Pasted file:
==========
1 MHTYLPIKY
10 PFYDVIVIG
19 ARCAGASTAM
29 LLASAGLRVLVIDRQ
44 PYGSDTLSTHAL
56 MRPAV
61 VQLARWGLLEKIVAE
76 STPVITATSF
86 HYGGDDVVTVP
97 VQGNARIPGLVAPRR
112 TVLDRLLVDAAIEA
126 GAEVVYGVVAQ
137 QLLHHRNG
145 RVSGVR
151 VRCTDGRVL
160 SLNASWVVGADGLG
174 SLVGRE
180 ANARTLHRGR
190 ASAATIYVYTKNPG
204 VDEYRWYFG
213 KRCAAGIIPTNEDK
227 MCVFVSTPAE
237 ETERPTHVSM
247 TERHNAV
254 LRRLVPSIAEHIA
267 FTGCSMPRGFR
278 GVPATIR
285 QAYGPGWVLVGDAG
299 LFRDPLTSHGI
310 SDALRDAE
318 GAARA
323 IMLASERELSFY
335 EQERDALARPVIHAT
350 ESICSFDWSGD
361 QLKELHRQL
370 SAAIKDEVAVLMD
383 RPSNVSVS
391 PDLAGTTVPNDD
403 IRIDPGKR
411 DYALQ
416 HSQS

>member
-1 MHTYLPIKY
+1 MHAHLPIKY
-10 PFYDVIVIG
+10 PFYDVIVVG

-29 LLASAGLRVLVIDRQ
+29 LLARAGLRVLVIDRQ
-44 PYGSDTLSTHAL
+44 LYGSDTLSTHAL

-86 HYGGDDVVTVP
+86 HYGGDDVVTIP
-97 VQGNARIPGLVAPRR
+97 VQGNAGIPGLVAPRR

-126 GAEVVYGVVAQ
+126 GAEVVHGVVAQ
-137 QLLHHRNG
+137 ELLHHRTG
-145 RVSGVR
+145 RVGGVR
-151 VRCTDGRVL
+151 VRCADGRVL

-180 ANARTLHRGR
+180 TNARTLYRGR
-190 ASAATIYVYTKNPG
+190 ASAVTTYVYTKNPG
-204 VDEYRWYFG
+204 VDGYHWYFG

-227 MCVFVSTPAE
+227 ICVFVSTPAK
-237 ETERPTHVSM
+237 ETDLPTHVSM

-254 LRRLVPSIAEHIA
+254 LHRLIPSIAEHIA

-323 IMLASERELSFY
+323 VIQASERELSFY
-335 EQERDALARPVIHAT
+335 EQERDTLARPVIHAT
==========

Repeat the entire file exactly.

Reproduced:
1 MHTYLPIKY
10 PFYDVIVIG
19 ARCAGASTAM
29 LLASAGLRVLVIDRQ
44 PYGSDTLSTHAL
56 MRPAV
61 VQLARWGLLEKIVAE
76 STPVITATSF
86 HYGGDDVVTVP
97 VQGNARIPGLVAPRR
112 TVLDRLLVDAAIEA
126 GAEVVYGVVAQ
137 QLLHHRNG
145 RVSGVR
151 VRCTDGRVL
160 SLNASWVVGADGLG
174 SLVGRE
180 ANARTLHRGR
190 ASAATIYVYTKNPG
204 VDEYRWYFG
213 KRCAAGIIPTNEDK
227 MCVFVSTPAE
237 ETERPTHVSM
247 TERHNAV
254 LRRLVPSIAEHIA
267 FTGCSMPRGFR
278 GVPATIR
285 QAYGPGWVLVGDAG
299 LFRDPLTSHGI
310 SDALRDAE
318 GAARA
323 IMLASERELSFY
335 EQERDALARPVIHAT
350 ESICSFDWSGD
361 QLKELHRQL
370 SAAIKDEVAVLMD
383 RPSNVSVS
391 PDLAGTTVPNDD
403 IRIDPGKR
411 DYALQ
416 HSQS

>member
-1 MHTYLPIKY
+1 MHAHLPIKY
-10 PFYDVIVIG
+10 PFYDVIVVG

-29 LLASAGLRVLVIDRQ
+29 LLARAGLRVLVIDRQ
-44 PYGSDTLSTHAL
+44 LYGSDTLSTHAL

-86 HYGGDDVVTVP
+86 HYGGDDVVTIP
-97 VQGNARIPGLVAPRR
+97 VQGNAGIPGLVAPRR

-126 GAEVVYGVVAQ
+126 GAEVVHGVVAQ
-137 QLLHHRNG
+137 ELLHHRTG
-145 RVSGVR
+145 RVGGVR
-151 VRCTDGRVL
+151 VRCADGRVL

-180 ANARTLHRGR
+180 TNARTLYRGR
-190 ASAATIYVYTKNPG
+190 ASAVTTYVYTKNPG
-204 VDEYRWYFG
+204 VDGYHWYFG

-227 MCVFVSTPAE
+227 ICVFVSTPAK
-237 ETERPTHVSM
+237 ETDLPTHVSM

-254 LRRLVPSIAEHIA
+254 LHRLIPSIAEHIA

-323 IMLASERELSFY
+323 VIQASERELSFY
-335 EQERDALARPVIHAT
+335 EQERDTLARPVIHAT